A lonely, middle-aged American businessman on an expat assignment in Tokyo met young Japanese hostess Misa at a Pachinko parlor by chance. Knowing her personal woes, he gave her his winning from gambling in exchange for Japanese lessons. That large sum of money incriminated them to false accuse of sex trade. Meanwhile, an ex-adult film producer investigated the death of a French movie producer of cult status who happened to have filmed Misa in his last legendary work in Japan, in which she died in a freak accident during filming.
Who was the girl that lived?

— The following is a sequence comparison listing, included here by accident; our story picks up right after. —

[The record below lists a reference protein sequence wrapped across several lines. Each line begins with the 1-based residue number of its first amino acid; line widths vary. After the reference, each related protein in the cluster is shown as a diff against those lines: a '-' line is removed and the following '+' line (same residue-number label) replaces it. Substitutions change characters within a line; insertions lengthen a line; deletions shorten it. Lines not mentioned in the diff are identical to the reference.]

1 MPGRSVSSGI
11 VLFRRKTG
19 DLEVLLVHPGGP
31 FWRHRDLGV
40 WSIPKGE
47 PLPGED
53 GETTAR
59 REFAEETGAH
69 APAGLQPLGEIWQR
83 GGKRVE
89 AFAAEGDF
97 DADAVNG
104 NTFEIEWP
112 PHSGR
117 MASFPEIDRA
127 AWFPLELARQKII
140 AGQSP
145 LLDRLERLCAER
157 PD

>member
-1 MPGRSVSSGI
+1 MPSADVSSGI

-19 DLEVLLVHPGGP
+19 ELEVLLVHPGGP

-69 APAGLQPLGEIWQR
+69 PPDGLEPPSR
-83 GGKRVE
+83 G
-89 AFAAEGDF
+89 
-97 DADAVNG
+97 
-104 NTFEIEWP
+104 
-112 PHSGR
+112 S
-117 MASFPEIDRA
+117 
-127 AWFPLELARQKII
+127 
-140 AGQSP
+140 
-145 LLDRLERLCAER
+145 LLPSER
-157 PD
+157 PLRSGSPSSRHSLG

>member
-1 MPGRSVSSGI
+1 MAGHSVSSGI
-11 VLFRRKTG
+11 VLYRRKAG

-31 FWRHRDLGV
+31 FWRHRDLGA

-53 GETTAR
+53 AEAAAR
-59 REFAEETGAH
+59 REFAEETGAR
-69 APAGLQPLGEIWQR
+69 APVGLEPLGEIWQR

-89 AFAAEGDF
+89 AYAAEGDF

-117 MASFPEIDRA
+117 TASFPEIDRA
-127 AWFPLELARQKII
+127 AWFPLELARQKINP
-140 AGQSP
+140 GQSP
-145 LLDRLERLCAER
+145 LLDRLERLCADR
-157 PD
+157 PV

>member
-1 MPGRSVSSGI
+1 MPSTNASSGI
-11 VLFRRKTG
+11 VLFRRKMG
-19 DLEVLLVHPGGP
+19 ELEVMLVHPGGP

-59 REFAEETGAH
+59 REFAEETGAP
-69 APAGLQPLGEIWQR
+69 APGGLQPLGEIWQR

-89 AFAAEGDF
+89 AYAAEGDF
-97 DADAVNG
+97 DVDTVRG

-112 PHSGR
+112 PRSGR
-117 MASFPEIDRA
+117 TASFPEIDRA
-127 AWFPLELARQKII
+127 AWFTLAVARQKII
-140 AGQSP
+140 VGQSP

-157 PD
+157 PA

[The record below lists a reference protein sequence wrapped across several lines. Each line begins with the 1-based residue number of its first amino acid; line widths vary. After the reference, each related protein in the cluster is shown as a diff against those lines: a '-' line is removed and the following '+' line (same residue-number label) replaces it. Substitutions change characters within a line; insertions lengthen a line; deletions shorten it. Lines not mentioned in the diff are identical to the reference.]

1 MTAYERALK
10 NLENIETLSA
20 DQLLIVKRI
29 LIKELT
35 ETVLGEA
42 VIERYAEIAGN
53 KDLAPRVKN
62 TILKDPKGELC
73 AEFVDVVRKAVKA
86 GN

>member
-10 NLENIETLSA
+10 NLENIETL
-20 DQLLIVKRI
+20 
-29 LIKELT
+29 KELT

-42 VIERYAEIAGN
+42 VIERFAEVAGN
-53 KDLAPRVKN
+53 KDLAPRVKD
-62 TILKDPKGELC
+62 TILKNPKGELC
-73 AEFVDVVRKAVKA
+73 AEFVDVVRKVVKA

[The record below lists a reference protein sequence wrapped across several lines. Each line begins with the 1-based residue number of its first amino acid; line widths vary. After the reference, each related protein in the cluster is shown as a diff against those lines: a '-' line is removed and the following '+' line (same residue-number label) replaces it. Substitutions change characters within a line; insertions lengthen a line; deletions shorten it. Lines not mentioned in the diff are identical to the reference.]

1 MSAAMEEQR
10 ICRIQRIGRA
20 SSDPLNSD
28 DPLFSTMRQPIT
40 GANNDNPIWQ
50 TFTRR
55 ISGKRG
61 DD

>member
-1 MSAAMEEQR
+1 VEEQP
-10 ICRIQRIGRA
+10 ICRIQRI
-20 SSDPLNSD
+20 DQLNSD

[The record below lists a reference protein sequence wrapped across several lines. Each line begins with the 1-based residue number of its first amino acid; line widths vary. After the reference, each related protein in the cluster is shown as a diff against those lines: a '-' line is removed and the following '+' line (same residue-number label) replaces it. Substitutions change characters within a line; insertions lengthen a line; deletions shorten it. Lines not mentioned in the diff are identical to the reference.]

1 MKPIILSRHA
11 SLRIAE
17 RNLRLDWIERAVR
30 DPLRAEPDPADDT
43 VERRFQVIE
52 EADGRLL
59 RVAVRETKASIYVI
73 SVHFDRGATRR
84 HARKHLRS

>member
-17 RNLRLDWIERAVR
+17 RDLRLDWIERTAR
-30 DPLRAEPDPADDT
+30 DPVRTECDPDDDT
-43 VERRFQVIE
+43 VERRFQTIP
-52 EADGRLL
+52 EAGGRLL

The White Man and the Pachinko Girl is the book I of the Tokyo Faces trilogy by Vann Chow. Inspired by actual events of social injustice against women and underprivileged community in Japan, Tokyo Faces trilogy is a work of art that fused the storylines of lost souls living in the breathless city of Tokyo into a gripping adventure that rediscovers social issues around key social archetypes such as the loyal salaryman and middle-aged divorcee (Carson Smith), the promiscuous teenage girl (Misa Hayami) and the defeated artist (Tanaka Ryuuji), whose internal turmoil and external struggles with the world society have chosen to ignore so far.
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